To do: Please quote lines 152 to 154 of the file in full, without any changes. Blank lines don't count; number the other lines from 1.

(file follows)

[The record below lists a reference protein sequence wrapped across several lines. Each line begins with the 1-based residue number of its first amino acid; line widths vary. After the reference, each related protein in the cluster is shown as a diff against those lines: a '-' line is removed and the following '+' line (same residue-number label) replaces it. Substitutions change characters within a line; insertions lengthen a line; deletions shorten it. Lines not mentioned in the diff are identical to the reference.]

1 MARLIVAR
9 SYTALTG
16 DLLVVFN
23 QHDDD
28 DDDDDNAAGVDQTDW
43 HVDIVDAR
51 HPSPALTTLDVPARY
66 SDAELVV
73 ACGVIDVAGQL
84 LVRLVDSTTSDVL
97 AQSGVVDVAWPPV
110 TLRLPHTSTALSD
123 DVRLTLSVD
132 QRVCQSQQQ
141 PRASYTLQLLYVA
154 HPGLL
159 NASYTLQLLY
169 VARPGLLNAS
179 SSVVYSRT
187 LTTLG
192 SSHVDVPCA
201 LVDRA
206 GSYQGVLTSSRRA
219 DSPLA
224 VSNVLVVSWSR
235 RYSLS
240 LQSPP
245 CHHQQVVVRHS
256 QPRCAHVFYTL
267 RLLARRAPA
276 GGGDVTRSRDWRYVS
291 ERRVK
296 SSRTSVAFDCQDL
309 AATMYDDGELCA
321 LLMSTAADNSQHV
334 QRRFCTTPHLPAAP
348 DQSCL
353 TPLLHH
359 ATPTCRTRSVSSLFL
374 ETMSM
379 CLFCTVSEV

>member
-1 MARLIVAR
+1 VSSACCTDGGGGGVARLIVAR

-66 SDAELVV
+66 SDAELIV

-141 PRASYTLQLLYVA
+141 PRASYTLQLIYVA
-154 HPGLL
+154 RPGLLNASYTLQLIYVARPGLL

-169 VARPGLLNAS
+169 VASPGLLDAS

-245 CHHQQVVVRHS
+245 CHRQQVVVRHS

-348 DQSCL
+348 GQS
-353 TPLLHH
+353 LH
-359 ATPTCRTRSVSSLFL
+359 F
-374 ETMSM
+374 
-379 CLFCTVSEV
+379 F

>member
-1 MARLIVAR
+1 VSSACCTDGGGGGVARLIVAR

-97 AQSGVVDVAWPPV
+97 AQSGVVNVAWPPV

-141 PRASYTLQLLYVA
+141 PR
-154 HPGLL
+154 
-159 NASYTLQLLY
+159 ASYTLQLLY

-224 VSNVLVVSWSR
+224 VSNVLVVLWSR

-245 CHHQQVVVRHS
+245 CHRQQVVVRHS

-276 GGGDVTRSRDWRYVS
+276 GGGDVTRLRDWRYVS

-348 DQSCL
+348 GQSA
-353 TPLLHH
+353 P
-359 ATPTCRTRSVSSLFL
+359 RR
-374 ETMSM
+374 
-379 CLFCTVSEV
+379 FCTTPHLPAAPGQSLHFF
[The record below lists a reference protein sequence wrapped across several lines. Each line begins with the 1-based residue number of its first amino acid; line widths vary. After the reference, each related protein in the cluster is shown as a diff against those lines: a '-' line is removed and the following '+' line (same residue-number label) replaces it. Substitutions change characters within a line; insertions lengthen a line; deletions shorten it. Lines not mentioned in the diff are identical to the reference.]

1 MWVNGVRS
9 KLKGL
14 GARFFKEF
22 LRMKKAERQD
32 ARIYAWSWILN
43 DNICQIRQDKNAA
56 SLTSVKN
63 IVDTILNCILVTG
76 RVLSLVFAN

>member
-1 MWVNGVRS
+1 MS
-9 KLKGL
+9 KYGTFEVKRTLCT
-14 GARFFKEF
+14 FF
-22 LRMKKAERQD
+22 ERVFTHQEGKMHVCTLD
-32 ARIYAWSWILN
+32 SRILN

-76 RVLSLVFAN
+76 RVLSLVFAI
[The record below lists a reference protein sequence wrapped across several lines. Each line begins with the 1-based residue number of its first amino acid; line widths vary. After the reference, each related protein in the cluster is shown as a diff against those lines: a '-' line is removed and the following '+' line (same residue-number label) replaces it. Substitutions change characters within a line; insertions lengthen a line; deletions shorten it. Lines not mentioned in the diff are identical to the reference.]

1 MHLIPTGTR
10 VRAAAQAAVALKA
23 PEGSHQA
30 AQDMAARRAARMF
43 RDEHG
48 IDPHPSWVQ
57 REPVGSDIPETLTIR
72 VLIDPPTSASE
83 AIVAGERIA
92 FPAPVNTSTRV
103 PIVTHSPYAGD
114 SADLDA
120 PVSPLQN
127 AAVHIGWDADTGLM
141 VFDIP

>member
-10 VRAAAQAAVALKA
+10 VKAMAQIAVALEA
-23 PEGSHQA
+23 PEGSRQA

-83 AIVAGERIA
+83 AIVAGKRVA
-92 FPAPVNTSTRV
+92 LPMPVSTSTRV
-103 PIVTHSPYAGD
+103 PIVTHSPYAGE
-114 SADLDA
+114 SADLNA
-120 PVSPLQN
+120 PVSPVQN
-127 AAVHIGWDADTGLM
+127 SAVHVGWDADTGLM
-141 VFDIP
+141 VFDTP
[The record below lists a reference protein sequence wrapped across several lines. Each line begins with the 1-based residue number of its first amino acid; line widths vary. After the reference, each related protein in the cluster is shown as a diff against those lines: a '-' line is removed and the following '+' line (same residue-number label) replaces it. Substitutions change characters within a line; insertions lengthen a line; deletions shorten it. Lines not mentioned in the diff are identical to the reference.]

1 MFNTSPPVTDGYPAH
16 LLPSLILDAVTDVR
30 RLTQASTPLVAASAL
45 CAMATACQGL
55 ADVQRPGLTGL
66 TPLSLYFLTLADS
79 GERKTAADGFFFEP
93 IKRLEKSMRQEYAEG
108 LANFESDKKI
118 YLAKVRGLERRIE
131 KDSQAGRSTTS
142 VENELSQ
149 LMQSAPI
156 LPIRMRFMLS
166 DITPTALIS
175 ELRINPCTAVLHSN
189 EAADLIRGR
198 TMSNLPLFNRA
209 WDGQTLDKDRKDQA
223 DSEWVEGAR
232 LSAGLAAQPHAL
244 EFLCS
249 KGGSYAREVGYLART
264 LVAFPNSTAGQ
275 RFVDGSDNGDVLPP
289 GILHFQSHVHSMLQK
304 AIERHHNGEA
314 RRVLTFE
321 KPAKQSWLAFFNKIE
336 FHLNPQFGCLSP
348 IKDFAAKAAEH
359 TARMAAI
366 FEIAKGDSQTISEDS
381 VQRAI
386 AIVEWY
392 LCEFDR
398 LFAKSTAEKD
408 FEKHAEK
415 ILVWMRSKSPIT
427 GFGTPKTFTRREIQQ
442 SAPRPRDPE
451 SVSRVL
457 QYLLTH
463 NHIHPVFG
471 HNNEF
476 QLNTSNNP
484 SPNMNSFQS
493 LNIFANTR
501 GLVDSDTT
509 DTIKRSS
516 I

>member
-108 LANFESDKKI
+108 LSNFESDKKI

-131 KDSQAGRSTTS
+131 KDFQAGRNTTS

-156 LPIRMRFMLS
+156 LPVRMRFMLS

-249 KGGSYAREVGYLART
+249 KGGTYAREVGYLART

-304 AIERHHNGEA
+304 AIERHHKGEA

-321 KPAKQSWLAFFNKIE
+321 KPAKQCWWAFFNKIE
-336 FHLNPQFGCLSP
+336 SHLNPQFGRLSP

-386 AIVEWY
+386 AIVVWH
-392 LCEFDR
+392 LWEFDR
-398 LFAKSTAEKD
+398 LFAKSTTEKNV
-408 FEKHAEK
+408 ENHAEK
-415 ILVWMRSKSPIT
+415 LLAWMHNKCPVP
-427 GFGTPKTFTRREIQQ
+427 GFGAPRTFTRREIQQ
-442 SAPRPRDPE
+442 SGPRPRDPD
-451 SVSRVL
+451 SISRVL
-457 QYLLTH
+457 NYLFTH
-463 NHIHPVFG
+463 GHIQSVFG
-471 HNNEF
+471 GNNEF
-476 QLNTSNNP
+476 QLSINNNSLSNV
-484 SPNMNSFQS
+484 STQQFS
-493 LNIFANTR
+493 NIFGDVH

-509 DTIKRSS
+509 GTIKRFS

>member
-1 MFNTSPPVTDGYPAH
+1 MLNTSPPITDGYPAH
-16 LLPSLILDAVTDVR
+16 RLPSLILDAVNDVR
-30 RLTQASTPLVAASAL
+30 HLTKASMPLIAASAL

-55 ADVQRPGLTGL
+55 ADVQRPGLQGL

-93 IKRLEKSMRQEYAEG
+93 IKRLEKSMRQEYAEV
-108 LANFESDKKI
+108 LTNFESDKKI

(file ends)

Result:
1 MFNTSPPVTDGYPAH
16 LLPSLILDAVTDVR
30 RLTQASTPLVAASAL